Like a sixth grade best friend / Their compliment's a sly put-down / You can't remember why you like to have them around

She admitted it also took awhile to be honest with herself and rely on her own life to provide more material, and even longer to be truthful in her writing.

On Violets as Camouflage, her fifth full-length solo album, Bragg as producer-singer-songwriter and self-proclaimed "chronic learner" plunges into emotional depths that have never been explored. Recorded over a couple of months in her home studio ("a big, nerdy production party"), she cites specific examples of themes weaved through the 14 tracks that made the cut from around 75 she had written.

"The album as a whole addresses many of the things in life that are not as they seem," Bragg said. "We cover up harsh realities with little white lies we tell ourselves to make a situation more palatable ('A Little Less,' and dare I say 'The Right Track'); we believe relationships are bound for failure when perhaps it's just state of mind that might need to be altered ('Fight'); we can be inadvertently deceived by people we love, whether it's their fault or our own, thanks to the stories we make up in our heads ('I Thought You Were Somebody Else')," the latter song's lyrics eliciting the album title.

Expect many of those songs, along with "Fixed", to be heard when Bragg begins a 2019 tour this month that includes a stop at the 30A Songwriters Festival in Santa Rosa Beach, Florida (January 18-20), with an extraordinary lineup that includes Jason Isbell, Brandi Carlile and Rosanne Cash.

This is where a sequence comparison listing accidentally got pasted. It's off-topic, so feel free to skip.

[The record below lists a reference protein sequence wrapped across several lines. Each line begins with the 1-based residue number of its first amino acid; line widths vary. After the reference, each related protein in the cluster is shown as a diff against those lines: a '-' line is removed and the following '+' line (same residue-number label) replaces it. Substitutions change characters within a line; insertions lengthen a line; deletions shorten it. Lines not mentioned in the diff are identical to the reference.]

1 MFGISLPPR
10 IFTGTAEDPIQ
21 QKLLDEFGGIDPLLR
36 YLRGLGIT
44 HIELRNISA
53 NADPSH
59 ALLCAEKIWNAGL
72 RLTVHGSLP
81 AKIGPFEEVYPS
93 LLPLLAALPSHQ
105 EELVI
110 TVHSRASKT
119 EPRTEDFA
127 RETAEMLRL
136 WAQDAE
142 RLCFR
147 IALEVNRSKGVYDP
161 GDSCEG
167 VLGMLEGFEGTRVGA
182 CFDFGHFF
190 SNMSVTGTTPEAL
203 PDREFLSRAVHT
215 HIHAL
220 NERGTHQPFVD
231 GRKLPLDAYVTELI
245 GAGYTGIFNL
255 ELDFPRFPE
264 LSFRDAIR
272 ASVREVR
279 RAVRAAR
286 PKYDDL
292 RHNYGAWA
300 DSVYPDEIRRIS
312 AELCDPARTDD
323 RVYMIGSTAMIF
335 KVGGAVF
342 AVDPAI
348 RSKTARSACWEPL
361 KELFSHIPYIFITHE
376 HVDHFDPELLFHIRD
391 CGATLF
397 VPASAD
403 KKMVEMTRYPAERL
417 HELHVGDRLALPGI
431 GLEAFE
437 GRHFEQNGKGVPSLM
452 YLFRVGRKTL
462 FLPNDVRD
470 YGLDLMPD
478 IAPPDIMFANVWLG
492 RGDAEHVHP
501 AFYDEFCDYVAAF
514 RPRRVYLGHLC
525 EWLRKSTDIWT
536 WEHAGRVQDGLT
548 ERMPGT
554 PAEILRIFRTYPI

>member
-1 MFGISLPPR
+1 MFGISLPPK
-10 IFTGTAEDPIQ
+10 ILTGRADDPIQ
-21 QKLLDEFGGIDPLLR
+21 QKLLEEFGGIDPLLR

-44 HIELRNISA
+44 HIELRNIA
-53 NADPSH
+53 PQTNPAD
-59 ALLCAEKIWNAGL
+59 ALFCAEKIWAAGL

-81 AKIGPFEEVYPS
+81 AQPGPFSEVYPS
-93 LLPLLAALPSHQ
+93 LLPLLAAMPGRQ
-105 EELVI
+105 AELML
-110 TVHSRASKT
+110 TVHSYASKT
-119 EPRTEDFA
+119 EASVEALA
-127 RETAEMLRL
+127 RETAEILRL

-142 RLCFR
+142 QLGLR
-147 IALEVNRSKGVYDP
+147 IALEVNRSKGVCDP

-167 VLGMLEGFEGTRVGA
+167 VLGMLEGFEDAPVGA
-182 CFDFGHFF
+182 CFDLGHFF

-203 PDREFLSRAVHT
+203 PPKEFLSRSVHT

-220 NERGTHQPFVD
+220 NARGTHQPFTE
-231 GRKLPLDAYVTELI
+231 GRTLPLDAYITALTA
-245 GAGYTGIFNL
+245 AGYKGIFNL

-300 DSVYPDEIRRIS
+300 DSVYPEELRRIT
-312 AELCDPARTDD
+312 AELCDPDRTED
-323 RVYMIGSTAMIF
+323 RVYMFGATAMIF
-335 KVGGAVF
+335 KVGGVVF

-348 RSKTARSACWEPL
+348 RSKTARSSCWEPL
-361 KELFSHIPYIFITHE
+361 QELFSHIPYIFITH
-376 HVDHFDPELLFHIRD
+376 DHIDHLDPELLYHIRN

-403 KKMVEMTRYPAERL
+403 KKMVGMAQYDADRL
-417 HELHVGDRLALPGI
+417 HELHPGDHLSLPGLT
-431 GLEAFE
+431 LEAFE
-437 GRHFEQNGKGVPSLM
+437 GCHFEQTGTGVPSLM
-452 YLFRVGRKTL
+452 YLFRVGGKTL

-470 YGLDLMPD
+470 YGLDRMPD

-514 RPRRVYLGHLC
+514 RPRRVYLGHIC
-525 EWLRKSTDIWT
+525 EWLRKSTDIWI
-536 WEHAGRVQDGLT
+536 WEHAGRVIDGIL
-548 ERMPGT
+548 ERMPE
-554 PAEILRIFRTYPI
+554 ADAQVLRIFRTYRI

"Playing gigs like these is a treat," said Bragg, who closed 2018 at the Bluebird Cafe in Nashville. "They're ones that took me a long time to fall into, but once I did, they became regular gigs, and I'm so grateful for them."

Mary Bragg has a side project with friend Becky Warren called the Reckless Electric.

Photo: Kyle Dean Reinford

The upcoming three-day event along Florida's Scenic Highway 30A includes shows at more than 25 venues in South Walton County, and many of the 195 artists (including Becky Warren, Bragg's friend and co-founder of their side project the Reckless Electric) have Americana on their mind.

It's an ideal place for performers to network with each other, too. Not that someone like Bragg is lacking for songwriting partners. She collaborated with 12 cowriters on 13 songs for Violets as Camouflage, including Ali Sperry on "Fixed", Lauren Shera on "Sad Stories" and Robby Hecht on "Fight". The only song Bragg penned without a cowriter was "The Highest Tower".